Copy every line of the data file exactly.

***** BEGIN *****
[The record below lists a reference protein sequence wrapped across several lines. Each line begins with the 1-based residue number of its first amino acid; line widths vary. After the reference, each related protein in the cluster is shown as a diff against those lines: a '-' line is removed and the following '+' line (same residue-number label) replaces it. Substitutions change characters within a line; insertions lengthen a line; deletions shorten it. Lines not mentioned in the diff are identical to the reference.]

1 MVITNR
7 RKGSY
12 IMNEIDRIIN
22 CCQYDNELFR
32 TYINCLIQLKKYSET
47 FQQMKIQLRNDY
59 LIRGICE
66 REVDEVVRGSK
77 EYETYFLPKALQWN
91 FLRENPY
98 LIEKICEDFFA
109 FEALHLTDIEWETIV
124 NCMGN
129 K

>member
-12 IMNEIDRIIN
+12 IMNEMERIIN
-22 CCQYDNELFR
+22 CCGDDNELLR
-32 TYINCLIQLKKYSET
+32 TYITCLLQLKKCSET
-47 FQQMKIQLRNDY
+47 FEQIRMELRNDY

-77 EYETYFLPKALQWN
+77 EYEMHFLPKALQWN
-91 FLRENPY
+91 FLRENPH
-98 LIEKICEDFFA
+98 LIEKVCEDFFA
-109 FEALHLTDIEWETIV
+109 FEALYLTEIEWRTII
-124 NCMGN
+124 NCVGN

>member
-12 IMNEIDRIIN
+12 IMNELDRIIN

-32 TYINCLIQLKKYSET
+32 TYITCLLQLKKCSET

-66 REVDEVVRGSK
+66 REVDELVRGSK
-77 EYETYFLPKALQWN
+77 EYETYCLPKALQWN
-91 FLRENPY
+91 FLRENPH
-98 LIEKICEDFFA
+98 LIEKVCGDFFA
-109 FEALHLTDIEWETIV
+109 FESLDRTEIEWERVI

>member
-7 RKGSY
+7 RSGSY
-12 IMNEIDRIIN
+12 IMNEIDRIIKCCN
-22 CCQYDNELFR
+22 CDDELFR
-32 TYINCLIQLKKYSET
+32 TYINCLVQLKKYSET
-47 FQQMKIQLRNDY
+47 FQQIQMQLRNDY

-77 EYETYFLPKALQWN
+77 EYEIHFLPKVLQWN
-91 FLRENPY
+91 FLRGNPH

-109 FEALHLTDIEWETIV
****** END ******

[The record below lists a reference protein sequence wrapped across several lines. Each line begins with the 1-based residue number of its first amino acid; line widths vary. After the reference, each related protein in the cluster is shown as a diff against those lines: a '-' line is removed and the following '+' line (same residue-number label) replaces it. Substitutions change characters within a line; insertions lengthen a line; deletions shorten it. Lines not mentioned in the diff are identical to the reference.]

1 MVITNR
7 RKGSY
12 IMNEIDRIIN
22 CCQYDNELFR
32 TYINCLIQLKKYSET
47 FQQMKIQLRNDY
59 LIRGICE
66 REVDEVVRGSK
77 EYETYFLPKALQWN
91 FLRENPY
98 LIEKICEDFFA
109 FEALHLTDIEWETIV
124 NCMGN
129 K

>member
-12 IMNEIDRIIN
+12 IMNEMERIIN
-22 CCQYDNELFR
+22 CCGDDNELLR
-32 TYINCLIQLKKYSET
+32 TYITCLLQLKKCSET
-47 FQQMKIQLRNDY
+47 FEQIRMELRNDY

-77 EYETYFLPKALQWN
+77 EYEMHFLPKALQWN
-91 FLRENPY
+91 FLRENPH
-98 LIEKICEDFFA
+98 LIEKVCEDFFA
-109 FEALHLTDIEWETIV
+109 FEALYLTEIEWRTII
-124 NCMGN
+124 NCVGN

>member
-12 IMNEIDRIIN
+12 IMNELDRIIN

-32 TYINCLIQLKKYSET
+32 TYITCLLQLKKCSET

-66 REVDEVVRGSK
+66 REVDELVRGSK
-77 EYETYFLPKALQWN
+77 EYETYCLPKALQWN
-91 FLRENPY
+91 FLRENPH
-98 LIEKICEDFFA
+98 LIEKVCGDFFA
-109 FEALHLTDIEWETIV
+109 FESLDRTEIEWERVI

>member
-7 RKGSY
+7 RSGSY
-12 IMNEIDRIIN
+12 IMNEIDRIIKCCN
-22 CCQYDNELFR
+22 CDDELFR
-32 TYINCLIQLKKYSET
+32 TYINCLVQLKKYSET
-47 FQQMKIQLRNDY
+47 FQQIQMQLRNDY

-77 EYETYFLPKALQWN
+77 EYEIHFLPKVLQWN
-91 FLRENPY
+91 FLRGNPH

-109 FEALHLTDIEWETIV